This past December I spent an unseasonably balmy Sunday afternoon on The National Mall in Washington D.C. giving out Free Hugs with three friends.
For those who are not familiar with it, Free Hugs is a social movement that began in Australia in 2004 by a man who had been feeling depressed and lonely as a result of numerous personal difficulties. When he received a hug from a stranger it touched him profoundly, and he began offering hugs to others.
From that simple beginning a worldwide movement was launched to offer hugs to strangers in public places, no strings attached.
Prior to December, I had been curious to hear about the experiences of a friend who was organizing these events locally, but I wasn’t interested in participating. I thought it was very cool, but something for other people, totally outside of the realm of possibility for me. Hugging strangers so publicly felt a little too scary, a little too “out there.”
However, I am continuously exploring my inner world to let go of beliefs that are limiting me and keeping me from being a more positive presence in the world. One belief I discovered around this time was the idea that some activities are beyond my reach. I based this belief on, among other things, the fact that my two best friends had traveled abroad in high school and college, but I was not allowed to.
On such flimsy evidence a story was unconsciously created about what I am and am not capable of and what is appropriate for me. I did not explore this belief with the intention of being able to do some hugging. I did not know what the outcome would be and I was pleasantly surprised to find that Free Hugs suddenly seemed like something I wanted to try.
I felt a bit nervous on the drive there, kind of like that feeling of waiting for a minor medical procedure that I know will be good for me, but I’m not thrilled to be undergoing. I displayed my Free Hugs-sign a bit tentatively at first, as if I wasn’t sure if I should be making such an offer.
After experiencing few hugs and the positive mood that began to spread, however, it felt perfectly natural to be embracing people I didn’t know and being a tourist attraction of sorts, as so many people were taking photos or simply enjoying taking it in.
Our little group met people from all over the world, including a woman from Kyrgyzstan who later sent me a video of each of us doing a sort of spinning hug with her friend from Germany (who had obviously jumped wholeheartedly into the experience.) Another woman stopped her car so she could get out for hugs. A taxi driver reached out his window for fist bumps. I even embraced a very enthusiastic poodle and a Flat Stanley.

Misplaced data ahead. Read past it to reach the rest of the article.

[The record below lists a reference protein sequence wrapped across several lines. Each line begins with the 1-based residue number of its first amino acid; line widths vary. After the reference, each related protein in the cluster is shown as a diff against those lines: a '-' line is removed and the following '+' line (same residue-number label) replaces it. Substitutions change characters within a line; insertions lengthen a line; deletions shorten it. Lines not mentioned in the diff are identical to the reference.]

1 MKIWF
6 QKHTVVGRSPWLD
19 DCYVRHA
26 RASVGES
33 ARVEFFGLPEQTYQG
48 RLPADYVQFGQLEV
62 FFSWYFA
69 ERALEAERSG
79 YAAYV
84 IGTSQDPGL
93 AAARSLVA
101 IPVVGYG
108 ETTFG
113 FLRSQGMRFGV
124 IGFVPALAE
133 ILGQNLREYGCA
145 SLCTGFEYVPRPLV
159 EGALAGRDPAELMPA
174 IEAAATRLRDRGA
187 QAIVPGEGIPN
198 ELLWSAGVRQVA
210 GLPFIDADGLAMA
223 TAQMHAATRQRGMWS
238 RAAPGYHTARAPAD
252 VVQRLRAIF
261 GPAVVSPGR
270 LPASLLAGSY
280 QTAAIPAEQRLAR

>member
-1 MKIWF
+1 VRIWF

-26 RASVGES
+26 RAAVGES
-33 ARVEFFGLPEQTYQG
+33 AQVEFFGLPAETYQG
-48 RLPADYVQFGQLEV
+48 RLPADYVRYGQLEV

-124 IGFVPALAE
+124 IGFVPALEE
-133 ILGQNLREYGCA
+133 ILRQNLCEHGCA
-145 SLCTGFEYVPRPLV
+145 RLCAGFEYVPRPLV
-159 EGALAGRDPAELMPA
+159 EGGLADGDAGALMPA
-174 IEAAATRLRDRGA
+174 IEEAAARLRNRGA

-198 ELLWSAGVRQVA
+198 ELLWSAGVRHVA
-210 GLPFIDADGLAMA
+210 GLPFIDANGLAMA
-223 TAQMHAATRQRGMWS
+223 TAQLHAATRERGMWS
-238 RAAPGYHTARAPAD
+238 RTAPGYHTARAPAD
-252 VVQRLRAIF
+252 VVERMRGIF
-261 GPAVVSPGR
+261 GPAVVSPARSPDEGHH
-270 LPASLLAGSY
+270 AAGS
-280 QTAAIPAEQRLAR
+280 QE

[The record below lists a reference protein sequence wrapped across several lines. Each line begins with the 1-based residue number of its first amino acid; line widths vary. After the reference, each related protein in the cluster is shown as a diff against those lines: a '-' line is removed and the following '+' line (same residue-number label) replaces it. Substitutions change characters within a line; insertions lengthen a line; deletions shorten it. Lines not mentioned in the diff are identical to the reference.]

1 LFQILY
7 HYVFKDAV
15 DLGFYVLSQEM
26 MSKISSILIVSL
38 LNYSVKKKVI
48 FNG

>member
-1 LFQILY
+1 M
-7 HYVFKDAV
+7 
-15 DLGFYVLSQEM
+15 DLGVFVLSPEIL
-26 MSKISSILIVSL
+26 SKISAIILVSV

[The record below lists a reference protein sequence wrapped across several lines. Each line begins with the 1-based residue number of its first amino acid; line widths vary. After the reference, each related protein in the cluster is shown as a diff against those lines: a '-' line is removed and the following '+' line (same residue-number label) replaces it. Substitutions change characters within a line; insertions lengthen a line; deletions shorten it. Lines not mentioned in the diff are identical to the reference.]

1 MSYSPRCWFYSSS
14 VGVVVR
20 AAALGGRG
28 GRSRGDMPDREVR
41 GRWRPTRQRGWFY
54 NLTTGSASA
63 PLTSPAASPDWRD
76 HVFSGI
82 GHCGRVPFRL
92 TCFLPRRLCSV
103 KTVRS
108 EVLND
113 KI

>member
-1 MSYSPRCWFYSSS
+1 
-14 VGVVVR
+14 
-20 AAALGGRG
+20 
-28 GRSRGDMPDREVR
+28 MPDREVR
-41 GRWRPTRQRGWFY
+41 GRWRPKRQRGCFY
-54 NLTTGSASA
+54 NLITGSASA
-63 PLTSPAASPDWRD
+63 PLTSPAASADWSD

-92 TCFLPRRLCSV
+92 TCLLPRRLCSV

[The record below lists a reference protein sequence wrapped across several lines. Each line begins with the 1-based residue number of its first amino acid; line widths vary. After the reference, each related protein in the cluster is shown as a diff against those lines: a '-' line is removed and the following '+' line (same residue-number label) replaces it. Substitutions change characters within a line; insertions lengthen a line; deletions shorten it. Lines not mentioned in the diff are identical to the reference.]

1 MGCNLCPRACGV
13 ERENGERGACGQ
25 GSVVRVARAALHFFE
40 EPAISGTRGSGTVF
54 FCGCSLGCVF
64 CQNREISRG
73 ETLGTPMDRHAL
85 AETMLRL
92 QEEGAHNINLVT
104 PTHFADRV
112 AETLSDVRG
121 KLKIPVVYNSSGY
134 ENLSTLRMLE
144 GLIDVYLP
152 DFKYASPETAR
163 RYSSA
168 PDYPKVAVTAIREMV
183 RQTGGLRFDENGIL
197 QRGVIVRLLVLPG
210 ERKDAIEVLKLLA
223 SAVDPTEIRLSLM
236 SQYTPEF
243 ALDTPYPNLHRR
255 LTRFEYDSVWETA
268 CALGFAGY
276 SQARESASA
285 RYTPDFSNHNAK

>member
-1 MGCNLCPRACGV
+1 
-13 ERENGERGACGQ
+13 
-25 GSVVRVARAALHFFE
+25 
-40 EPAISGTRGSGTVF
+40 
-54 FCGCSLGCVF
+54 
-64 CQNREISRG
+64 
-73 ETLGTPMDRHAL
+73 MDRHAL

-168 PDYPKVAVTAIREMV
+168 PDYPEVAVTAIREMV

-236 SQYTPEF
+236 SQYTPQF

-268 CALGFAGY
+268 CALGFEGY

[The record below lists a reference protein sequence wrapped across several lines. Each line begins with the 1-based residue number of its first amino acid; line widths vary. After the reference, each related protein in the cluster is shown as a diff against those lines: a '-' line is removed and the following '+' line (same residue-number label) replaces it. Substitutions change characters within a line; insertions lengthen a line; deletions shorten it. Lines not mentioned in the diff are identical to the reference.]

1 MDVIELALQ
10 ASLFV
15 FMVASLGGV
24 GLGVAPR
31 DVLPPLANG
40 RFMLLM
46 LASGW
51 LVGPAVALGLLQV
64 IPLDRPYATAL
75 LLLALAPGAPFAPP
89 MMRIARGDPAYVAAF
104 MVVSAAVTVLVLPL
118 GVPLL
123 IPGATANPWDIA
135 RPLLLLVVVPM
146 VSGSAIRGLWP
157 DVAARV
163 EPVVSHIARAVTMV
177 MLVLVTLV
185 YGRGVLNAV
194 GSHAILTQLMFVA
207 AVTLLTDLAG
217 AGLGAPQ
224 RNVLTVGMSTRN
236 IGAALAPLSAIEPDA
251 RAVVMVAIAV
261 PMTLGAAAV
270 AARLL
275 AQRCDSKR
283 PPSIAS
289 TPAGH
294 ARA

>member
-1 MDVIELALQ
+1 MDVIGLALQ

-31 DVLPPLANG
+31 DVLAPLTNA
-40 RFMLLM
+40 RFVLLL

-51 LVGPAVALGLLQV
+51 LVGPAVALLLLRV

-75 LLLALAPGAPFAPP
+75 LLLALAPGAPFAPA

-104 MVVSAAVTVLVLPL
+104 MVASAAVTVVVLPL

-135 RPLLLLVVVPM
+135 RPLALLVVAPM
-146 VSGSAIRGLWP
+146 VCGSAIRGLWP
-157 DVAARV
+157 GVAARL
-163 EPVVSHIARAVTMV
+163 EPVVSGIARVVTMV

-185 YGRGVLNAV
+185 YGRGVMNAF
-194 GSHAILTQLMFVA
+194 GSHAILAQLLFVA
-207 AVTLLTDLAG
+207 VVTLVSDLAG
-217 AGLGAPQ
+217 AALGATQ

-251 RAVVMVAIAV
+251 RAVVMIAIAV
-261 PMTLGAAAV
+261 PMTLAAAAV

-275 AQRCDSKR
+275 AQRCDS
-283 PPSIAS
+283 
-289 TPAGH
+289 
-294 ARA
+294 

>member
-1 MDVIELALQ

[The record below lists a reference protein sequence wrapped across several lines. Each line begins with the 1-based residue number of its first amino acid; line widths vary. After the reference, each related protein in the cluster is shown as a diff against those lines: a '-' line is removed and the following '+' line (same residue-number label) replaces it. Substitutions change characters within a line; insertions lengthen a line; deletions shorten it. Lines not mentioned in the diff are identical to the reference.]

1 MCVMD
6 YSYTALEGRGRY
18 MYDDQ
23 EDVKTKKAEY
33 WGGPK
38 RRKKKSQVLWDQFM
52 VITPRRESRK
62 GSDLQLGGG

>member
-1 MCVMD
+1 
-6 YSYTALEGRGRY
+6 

Post-hugs we walked across the street to a refreshment kiosk for some water and snacks. The woman working there told us that she had been watching us all afternoon and she wanted in on it, too. It was a bit of a challenge, but we each stretched through the window to give and receive our final hugs of the day.
Afterwards, I assumed that I had experienced an enjoyable afternoon sharing a positive vibe, but nothing more. Instead, what I have noticed is that there has been an ongoing unfolding that has shown up in my interactions with others as a sense of more openness and a willingness to reach out to people, literally.
Usually I am one to offer a hug in social situations only if I am sure of its reciprocation, but I have found myself much more willing to make the first move, a couple of times even initiating group hugs that lasted for several minutes. In every instance I have received a very positive response. It’s as if I have created a space for myself to live into, or given myself a kind of permission somehow because hugs are something I now “do” in a more public way or maybe I just feel bolder in going for the connection that I really want.
From my new perspective it seems like such a simple thing to offer a hug to a stranger, but it has spread so much goodwill that I know there is much more to it.
People hunger for connection in a world that so often seems disconnected, full of negativity, and lacking in opportunities for positive, non-sexual touch. Free Hugs is a way to create that connection and I have definitely received as much, if not more, than I have given.
Editor: Sara Kärpänen
Photo: John Wong / WikiMedia Commons